Corporate social responsibility Part Two

Aside from the fact that it’s the right thing to do and that we may be punished by shareholders, customers, partners and employees for not doing it, can we really tie CSR to better financial performance and competitiveness?

While the response seems to me to be a resounding “yes”, this “ethics

pays” argument requires that we take a broader view than simply the next quarter or financial report.

This view was recently echoed by Harvard Business Professor Michael Porter, a leading authority on competitive strategy. Mr. Porter and I were both part of a conference held recently at the Rotman School of business. He made it clear that companies are no longer self-contained entities. Their successes are intertwined with other firms, local institutions and communities. He called on business leaders to “closely examine this intersection and find the countless ‘win-win’ opportunities waiting to be discovered.” This shift in thinking from strategic and competitive heavyweights like Porter is good news for organizations, industries and indeed countries that are in a position to take advantage of this opportunity.

What does this really mean for us as we deal with the day-to-day challenges of managing profitable businesses? Speaking from my own experience in the technology world, I can tell you that the competitive differentiators of the past have become what we call “table stakes” today. Things like low cost and positive customer experience are a requirement of doing business, not something that sets anyone apart. And while innovation has always been a differentiator for HP, it is no longer simply about faster feeds and speeds. It is also about business models, go to market strategies and the effective integration of sustainability and CSR into our business strategy.

Not convinced yet? Let me share with you the stark realities of the technology business.

Only 10 per cent of the world can afford to buy the technology products we sell. Taking advantage of the opportunity to serve the other 90 per cent requires a different approach and thought process. There is a different hierarchy of needs in these markets and our success depends on our ability to recognize, support and capitalize on these needs and priorities.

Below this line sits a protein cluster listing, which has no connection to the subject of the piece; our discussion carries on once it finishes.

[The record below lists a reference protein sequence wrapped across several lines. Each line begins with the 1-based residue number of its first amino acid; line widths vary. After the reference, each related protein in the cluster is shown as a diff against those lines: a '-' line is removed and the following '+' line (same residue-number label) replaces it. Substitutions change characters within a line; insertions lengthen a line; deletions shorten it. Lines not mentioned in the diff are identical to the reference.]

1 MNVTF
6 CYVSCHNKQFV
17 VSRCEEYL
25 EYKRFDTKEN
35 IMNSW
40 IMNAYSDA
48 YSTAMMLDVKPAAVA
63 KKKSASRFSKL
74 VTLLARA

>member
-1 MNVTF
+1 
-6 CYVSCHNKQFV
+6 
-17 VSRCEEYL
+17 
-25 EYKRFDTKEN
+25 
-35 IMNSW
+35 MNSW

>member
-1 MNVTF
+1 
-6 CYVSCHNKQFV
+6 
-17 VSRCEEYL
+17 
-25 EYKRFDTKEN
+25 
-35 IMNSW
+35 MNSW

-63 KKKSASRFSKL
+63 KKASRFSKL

This thought process, core to our strategy, has manifested itself under an initiative we call e-inclusion. The mission of this initiative is to provide people access to greater social and economic opportunities by closing the gap between technology-empowered and technology-excluded communities.

What is the benefit for HP? Business value creation through profitable growth and access to new markets; increased brand recognition; and incorporation of new products, business models and solutions into HP business portfolios.

What is the benefit for the community? Community value is created through advancement of economic self-sufficiency, contribution of business knowledge, skills and assets. It has also spawned innovation in public/private partnerships that address the social and economic needs of underserved communities.

Early efforts to develop new business models specifically for the billions of end-users in emerging markets have yielded promising results. We have developed a portfolio of solutions and services that feature non-traditional models for R&D, marketing, supply, pricing, delivery and support.

Given the new level of convergence of personal, business and societal values I’ve discussed, there is clearly a new imperative to act. In 1947, HP’s co-founder Dave Packard said: “The real reason HP exists is to make a contribution . . . to improve the welfare of humanity . . . to advance the frontiers of science . . . profit is not the proper end of management, it is what makes all of the other aims possible.”

While he was certainly ahead of his time, I think we can all agree that these principles have never been more important, not only to our families and community, but indeed to our ability to differentiate ourselves and succeed.

Today is just a continuation of the dialogue that Dave began almost 60 years ago. And we want it to continue. I hope you took the opportunity today to join in the dialogue at your tables and to share your opinions. I also encourage you to visit the HP CSR website to view the results of today’s informal survey and to receive a download called “Good Company”, guidelines for corporate social performance published by Canadian Business for Social Responsibility.

Our goal is to facilitate dialogue and action. For some, as it was for Dave, the impetus to act will be based on a true passion and vision. For others,it may be enlightened self-interest that will spur action – but either way, driving a balance between personal, business and societal values is no longer an option.

Good corporate citizenship at home and abroad, including respect for human rights, environmental stewardship and community investment, plays an essential role in enhancing public trust, attracting and retaining talented employees and reducing investor perceptions of risk. Canada could not be in a better position to lead the way.

Truly, we are a country like no other. It is up to us, as proud Canadians, to take our rightful place on the world stage.

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